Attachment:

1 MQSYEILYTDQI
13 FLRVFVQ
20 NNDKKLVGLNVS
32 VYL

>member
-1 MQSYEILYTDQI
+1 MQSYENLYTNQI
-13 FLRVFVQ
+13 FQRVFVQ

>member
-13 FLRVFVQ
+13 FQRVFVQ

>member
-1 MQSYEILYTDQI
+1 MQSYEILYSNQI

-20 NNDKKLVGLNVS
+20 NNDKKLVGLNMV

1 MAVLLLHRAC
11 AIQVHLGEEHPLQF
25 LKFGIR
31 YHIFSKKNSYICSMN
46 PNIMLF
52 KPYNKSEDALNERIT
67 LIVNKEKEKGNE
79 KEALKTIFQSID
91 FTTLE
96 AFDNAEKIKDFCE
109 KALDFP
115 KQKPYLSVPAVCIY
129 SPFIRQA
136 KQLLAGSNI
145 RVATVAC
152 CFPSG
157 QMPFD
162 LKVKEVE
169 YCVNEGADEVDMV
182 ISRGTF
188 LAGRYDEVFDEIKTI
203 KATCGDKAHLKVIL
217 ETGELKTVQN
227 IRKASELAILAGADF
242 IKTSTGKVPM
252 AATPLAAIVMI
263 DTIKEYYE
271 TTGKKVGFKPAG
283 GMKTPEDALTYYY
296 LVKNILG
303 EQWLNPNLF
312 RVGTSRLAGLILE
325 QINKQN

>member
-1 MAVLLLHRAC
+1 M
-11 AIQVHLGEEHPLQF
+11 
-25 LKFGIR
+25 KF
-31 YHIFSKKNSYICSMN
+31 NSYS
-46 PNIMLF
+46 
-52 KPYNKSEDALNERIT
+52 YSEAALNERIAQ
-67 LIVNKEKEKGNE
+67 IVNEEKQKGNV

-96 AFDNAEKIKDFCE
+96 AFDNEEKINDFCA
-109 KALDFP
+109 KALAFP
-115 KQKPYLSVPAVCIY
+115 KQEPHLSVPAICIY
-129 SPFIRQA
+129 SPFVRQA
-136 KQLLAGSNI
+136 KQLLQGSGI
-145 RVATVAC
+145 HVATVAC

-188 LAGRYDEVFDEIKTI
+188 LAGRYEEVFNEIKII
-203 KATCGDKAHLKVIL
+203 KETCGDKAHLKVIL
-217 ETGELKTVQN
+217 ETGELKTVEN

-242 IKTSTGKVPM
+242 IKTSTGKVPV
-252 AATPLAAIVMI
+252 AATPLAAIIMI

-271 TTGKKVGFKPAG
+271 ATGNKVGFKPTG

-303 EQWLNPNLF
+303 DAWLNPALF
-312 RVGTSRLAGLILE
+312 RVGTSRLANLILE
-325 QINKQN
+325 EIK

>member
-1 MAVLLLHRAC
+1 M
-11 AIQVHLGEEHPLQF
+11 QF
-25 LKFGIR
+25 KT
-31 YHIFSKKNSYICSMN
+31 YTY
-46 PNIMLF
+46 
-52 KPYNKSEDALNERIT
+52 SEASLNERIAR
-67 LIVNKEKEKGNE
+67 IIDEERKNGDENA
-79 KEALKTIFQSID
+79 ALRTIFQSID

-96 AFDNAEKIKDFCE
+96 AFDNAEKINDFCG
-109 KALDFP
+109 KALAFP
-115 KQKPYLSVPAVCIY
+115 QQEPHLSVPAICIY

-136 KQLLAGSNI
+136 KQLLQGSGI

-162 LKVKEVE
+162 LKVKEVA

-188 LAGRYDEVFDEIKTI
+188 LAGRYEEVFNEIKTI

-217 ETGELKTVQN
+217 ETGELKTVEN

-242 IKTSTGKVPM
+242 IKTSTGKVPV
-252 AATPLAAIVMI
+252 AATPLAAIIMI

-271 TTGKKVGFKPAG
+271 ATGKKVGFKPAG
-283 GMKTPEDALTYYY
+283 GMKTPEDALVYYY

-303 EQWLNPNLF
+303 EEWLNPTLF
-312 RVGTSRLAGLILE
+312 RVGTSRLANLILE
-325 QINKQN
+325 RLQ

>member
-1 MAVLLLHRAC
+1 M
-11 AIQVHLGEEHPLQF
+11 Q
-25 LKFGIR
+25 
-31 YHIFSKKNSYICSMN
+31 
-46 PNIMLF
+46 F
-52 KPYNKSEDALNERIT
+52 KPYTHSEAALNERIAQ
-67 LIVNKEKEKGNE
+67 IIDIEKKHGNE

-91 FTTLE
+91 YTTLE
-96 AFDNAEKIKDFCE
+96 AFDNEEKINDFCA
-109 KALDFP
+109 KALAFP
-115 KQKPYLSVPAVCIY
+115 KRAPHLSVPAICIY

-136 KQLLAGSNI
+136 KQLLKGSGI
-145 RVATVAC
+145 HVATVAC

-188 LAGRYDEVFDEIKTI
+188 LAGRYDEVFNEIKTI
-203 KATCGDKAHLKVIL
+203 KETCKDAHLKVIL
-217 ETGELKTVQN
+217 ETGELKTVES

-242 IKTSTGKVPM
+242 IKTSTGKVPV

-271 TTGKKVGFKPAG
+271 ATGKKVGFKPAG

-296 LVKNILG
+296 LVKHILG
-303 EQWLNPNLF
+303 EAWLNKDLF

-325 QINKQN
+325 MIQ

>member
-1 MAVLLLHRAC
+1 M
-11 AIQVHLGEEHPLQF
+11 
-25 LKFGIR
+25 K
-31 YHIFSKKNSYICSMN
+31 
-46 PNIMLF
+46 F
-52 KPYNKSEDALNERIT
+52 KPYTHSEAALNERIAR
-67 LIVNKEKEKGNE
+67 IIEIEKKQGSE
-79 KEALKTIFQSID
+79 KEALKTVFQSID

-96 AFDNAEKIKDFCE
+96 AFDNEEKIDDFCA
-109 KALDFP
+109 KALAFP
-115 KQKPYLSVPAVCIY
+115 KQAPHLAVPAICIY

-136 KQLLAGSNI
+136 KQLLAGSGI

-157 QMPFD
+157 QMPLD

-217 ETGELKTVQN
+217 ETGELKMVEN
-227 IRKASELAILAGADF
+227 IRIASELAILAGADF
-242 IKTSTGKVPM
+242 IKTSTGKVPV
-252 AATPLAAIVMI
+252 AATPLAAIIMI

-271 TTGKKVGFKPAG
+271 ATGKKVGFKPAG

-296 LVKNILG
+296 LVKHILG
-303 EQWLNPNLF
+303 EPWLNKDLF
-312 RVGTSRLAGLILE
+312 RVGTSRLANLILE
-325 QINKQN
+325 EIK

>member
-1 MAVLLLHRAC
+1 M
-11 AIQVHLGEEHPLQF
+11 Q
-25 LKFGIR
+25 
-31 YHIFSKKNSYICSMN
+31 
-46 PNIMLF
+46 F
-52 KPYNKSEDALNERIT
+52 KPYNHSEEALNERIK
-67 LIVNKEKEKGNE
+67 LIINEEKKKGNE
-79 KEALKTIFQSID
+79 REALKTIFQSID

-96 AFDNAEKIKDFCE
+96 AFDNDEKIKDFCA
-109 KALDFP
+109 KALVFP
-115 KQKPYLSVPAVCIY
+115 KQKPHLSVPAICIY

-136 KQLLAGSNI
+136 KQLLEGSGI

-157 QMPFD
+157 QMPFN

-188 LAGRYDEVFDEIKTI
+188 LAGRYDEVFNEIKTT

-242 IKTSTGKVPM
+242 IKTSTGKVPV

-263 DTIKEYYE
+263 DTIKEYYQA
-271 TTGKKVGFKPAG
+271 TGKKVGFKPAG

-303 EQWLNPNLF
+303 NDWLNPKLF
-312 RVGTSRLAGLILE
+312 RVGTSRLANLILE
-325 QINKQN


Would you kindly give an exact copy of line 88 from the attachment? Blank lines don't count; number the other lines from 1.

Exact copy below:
-271 TTGKKVGFKPAG